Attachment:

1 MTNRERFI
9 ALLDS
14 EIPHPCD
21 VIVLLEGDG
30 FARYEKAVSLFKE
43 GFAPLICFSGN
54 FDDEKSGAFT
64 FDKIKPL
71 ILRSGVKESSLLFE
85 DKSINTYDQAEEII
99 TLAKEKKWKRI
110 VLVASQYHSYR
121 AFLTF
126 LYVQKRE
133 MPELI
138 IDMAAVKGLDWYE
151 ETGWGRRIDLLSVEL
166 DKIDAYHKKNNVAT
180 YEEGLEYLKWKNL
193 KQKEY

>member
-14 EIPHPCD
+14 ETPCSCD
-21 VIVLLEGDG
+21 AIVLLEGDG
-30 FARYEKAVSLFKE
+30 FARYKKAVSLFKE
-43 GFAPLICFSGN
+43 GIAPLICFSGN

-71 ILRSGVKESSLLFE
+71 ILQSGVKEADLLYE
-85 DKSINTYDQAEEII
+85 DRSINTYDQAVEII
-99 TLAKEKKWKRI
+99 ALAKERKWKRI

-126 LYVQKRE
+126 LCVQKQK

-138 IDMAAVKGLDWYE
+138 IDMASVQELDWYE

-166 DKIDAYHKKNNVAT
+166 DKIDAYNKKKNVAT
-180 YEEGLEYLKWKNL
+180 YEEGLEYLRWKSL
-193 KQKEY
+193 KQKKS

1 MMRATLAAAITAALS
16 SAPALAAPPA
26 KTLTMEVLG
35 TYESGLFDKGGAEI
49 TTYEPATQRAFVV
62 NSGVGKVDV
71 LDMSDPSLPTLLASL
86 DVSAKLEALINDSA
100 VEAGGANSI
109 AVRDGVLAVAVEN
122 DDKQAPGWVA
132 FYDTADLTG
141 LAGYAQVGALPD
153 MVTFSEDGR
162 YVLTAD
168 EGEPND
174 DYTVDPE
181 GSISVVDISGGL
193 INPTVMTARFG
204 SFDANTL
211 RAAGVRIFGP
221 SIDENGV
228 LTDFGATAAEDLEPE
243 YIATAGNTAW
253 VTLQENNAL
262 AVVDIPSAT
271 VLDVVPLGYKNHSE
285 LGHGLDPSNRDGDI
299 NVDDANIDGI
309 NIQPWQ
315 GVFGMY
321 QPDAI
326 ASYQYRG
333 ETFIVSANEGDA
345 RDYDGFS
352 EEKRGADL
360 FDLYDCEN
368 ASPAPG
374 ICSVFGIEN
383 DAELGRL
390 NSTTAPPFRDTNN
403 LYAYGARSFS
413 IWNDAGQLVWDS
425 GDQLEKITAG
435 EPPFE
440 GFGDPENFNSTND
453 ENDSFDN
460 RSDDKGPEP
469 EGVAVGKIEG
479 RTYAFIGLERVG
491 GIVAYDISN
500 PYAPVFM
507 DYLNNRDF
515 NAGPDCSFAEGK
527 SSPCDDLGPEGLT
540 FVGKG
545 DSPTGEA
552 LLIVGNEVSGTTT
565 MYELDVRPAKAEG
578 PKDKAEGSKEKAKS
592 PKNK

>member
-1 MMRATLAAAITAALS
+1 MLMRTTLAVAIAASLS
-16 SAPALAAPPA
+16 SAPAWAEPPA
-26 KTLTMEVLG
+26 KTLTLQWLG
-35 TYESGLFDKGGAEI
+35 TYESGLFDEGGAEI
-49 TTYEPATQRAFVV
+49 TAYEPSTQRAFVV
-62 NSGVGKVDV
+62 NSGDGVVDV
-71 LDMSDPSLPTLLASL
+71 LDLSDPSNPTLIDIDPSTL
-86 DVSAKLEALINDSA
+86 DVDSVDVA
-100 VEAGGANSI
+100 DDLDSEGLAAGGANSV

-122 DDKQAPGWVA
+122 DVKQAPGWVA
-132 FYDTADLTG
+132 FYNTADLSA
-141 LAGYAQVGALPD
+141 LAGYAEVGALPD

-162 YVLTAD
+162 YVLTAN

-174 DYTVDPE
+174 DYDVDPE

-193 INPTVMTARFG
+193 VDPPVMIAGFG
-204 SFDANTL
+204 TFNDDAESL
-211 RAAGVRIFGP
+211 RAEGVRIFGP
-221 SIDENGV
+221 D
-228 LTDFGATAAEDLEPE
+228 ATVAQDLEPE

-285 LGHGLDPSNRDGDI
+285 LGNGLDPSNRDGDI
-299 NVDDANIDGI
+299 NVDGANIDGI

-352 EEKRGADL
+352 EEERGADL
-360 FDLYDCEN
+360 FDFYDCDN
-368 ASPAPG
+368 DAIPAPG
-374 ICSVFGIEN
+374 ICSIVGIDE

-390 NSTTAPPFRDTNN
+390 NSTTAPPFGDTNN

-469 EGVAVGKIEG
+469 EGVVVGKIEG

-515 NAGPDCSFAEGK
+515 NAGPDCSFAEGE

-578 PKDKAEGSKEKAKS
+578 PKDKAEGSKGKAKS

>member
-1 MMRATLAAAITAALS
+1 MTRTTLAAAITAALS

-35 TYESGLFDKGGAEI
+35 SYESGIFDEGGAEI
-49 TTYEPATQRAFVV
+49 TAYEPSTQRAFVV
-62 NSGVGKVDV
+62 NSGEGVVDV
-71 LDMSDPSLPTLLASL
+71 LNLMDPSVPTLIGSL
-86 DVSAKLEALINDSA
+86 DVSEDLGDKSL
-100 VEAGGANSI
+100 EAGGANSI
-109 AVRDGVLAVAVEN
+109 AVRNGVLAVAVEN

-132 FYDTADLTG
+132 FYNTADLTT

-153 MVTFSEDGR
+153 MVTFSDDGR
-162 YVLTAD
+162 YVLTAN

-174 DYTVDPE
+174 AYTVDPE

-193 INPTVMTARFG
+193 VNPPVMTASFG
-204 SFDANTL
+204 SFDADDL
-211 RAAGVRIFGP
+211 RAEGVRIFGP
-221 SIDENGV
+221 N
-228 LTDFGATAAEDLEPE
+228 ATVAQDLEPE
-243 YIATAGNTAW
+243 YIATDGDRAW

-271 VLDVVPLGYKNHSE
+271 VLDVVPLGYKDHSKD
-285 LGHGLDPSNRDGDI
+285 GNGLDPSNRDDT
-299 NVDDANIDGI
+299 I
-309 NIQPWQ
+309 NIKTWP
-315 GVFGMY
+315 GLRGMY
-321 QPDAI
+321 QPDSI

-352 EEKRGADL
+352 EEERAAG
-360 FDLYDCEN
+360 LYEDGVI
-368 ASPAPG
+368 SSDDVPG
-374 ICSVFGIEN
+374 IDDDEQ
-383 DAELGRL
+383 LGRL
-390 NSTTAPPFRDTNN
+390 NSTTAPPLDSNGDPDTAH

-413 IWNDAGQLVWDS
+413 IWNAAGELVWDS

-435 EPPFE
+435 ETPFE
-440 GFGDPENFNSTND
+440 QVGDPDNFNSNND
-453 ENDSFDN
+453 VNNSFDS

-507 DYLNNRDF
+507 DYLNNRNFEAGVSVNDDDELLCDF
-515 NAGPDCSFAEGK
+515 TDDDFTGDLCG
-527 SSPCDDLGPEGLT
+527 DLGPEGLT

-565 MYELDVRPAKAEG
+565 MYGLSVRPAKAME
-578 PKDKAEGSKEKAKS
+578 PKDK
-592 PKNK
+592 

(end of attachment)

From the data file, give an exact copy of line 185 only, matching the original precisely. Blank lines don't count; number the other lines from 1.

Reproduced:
-153 MVTFSEDGR